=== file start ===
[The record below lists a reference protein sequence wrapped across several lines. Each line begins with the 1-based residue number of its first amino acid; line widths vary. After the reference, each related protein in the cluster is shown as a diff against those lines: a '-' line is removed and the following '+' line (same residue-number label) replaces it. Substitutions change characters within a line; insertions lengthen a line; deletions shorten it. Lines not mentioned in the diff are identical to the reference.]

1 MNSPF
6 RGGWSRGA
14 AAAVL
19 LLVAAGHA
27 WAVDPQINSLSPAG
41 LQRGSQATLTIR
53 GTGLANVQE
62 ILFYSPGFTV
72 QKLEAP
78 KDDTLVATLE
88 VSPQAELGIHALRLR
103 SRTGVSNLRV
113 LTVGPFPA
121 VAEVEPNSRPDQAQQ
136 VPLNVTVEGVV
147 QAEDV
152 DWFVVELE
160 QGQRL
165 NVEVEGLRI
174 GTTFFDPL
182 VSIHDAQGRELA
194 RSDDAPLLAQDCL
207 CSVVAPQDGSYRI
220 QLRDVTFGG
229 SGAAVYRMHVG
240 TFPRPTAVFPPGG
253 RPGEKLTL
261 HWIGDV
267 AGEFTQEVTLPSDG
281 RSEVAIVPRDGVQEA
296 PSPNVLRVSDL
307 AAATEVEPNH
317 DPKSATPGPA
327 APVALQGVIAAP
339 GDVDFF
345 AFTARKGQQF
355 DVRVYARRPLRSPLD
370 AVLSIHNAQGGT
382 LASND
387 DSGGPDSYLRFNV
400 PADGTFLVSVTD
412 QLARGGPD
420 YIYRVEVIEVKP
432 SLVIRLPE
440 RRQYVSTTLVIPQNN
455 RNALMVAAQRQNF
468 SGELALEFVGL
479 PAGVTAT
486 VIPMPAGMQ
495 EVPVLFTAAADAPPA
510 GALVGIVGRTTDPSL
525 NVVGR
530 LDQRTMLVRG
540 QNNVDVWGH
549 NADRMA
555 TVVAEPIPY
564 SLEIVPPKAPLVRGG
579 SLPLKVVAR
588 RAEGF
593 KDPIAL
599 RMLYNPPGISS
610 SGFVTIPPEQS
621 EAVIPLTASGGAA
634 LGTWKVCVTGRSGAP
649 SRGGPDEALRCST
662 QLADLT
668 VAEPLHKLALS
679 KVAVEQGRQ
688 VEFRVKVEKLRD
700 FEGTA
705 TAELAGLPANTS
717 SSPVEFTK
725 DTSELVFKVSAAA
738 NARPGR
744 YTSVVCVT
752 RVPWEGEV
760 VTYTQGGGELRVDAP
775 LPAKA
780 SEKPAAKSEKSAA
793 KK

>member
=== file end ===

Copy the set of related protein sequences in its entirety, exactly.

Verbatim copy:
[The record below lists a reference protein sequence wrapped across several lines. Each line begins with the 1-based residue number of its first amino acid; line widths vary. After the reference, each related protein in the cluster is shown as a diff against those lines: a '-' line is removed and the following '+' line (same residue-number label) replaces it. Substitutions change characters within a line; insertions lengthen a line; deletions shorten it. Lines not mentioned in the diff are identical to the reference.]

1 MNSPF
6 RGGWSRGA
14 AAAVL
19 LLVAAGHA
27 WAVDPQINSLSPAG
41 LQRGSQATLTIR
53 GTGLANVQE
62 ILFYSPGFTV
72 QKLEAP
78 KDDTLVATLE
88 VSPQAELGIHALRLR
103 SRTGVSNLRV
113 LTVGPFPA
121 VAEVEPNSRPDQAQQ
136 VPLNVTVEGVV
147 QAEDV
152 DWFVVELE
160 QGQRL
165 NVEVEGLRI
174 GTTFFDPL
182 VSIHDAQGRELA
194 RSDDAPLLAQDCL
207 CSVVAPQDGSYRI
220 QLRDVTFGG
229 SGAAVYRMHVG
240 TFPRPTAVFPPGG
253 RPGEKLTL
261 HWIGDV
267 AGEFTQEVTLPSDG
281 RSEVAIVPRDGVQEA
296 PSPNVLRVSDL
307 AAATEVEPNH
317 DPKSATPGPA
327 APVALQGVIAAP
339 GDVDFF
345 AFTARKGQQF
355 DVRVYARRPLRSPLD
370 AVLSIHNAQGGT
382 LASND
387 DSGGPDSYLRFNV
400 PADGTFLVSVTD
412 QLARGGPD
420 YIYRVEVIEVKP
432 SLVIRLPE
440 RRQYVSTTLVIPQNN
455 RNALMVAAQRQNF
468 SGELALEFVGL
479 PAGVTAT
486 VIPMPAGMQ
495 EVPVLFTAAADAPPA
510 GALVGIVGRTTDPSL
525 NVVGR
530 LDQRTMLVRG
540 QNNVDVWGH
549 NADRMA
555 TVVAEPIPY
564 SLEIVPPKAPLVRGG
579 SLPLKVVAR
588 RAEGF
593 KDPIAL
599 RMLYNPPGISS
610 SGFVTIPPEQS
621 EAVIPLTASGGAA
634 LGTWKVCVTGRSGAP
649 SRGGPDEALRCST
662 QLADLT
668 VAEPLHKLALS
679 KVAVEQGRQ
688 VEFRVKVEKLRD
700 FEGTA
705 TAELAGLPANTS
717 SSPVEFTK
725 DTSELVFKVSAAA
738 NARPGR
744 YTSVVCVT
752 RVPWEGEV
760 VTYTQGGGELRVDAP
775 LPAKA
780 SEKPAAKSEKSAA
793 KK

>member